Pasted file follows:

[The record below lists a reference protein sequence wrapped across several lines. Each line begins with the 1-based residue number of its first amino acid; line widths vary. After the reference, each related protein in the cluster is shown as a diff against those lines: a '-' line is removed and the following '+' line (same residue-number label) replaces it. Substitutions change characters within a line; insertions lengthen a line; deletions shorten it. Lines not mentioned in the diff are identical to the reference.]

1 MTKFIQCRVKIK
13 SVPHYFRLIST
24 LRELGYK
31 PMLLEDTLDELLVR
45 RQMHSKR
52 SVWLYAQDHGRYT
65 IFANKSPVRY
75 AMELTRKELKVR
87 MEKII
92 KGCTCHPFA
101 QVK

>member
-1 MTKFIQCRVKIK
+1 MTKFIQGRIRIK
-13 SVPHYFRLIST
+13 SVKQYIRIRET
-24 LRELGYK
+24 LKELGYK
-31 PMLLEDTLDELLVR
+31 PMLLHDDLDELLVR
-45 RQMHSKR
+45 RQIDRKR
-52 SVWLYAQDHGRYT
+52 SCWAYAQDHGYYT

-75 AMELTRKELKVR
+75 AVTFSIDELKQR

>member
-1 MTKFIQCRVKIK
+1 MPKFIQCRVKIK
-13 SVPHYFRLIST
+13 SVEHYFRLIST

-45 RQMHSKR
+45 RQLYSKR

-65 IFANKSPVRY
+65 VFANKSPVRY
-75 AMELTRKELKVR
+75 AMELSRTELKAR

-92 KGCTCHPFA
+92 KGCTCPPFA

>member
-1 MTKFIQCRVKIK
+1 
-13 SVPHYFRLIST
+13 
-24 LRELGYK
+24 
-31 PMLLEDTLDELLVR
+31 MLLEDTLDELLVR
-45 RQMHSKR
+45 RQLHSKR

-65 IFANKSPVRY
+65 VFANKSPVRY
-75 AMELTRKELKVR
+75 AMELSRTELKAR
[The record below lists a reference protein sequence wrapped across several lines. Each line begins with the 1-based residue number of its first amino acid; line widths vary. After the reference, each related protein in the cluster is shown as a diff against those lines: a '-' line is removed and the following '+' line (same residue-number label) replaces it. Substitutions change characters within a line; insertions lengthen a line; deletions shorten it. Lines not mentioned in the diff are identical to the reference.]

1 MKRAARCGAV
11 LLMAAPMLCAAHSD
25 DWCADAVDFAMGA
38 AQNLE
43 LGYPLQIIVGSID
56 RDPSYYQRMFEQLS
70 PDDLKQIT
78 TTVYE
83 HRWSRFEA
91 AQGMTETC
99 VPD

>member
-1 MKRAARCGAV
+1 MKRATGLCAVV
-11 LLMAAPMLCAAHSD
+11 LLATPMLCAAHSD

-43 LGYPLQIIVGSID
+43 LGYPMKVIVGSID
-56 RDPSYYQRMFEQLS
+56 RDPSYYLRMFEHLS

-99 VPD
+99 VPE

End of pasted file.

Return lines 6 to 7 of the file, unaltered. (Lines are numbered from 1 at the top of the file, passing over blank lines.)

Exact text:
45 RQMHSKR
52 SVWLYAQDHGRYT